Survey Trip- Update 1

It seemed like it took us forever just to get out of the states- 12 hours of flights and layovers! The 10 flight over to Accra, Ghana seemed quick because we slept almost the entire way. We were able to get through customs very easily. Customs agent #11 opened one bag, glanced at the top and sent us on our way. Maybe he didn't notice our 5 other bags! Bea Ward and Sheree, a friend from Chattanooga picked us up from the airport and took us to eat lunch at a small outdoor cafe. Here's a picture of me with airplane hair.





















That evening we were able to talk to Alyssa on the phone. It wasn't a good call. Cyrus refused the bottle up till the day we left and still would not accept it. It was hard enough being away from the boys for 2 weeks, much less having to think about their health. There was a little talk of dehydration and the possibility I'd have to go back early. That first night was a rough one. Eventually, it took about 36 hours before Cyrus ate anything voluntarily.

The next morning Sheree took us north on a long bumpy drive through Ghana to Ho. We checked out at a new resort on Lake Volta and took some pictures. Andrew and Bea posed in front of a cool looking hut.

At lunchtime, we met the Jungs, a couple who work with Bible training and evangelism, and then Jim Jung took us to the border crossing into Togo. Harry Ward met us at the border. The emmigration leaving Ghana was easy.

It took at least 15 minutes on a very bad road to get to the Togo customs shack (it was the size of a small fruit-stand). The paperwork only took a few minutes to fill out. Then we had to wait a while because there was a new soldier being trained on entry visas.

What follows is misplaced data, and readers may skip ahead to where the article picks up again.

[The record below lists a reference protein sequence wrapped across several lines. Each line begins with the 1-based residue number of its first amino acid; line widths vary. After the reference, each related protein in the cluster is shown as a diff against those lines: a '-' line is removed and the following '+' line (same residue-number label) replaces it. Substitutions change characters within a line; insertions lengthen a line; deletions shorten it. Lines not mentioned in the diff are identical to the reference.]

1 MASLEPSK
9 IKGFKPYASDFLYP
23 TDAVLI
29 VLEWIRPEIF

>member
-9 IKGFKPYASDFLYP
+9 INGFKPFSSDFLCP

Togo isn't as hot as I expected, but if you stand in the direct sunlight for a few minutes you start to feel the heat. The Harmattan winds bring a cool breeze, but also a lot of dust. We've been taking showers at night because it's so hard to go to sleep feeling dirty!

Last night we met all the missionaries who live on the hospital compound and some who live in Kpalime at the blind center. Andrew kept hearing "how you've changed!" and "I remember when. . " As for jet-lag, we seem to be doing okay, but Andrew woke up in the middle of the night and couldn't go back to sleep for two hours.

Today Harry Ward gave us a tour of the hospital. There were 3 very premature babies in the first room we visited. It was sad to see how small they were. Harry said there is no place in Togo where neonatal care is offered so the ABWE hospital is the only hope they have.

So far we haven't had any real Togolese food. Harry and Bea have promised that we won't find any at their house. We'll have to pick some up at the market later.

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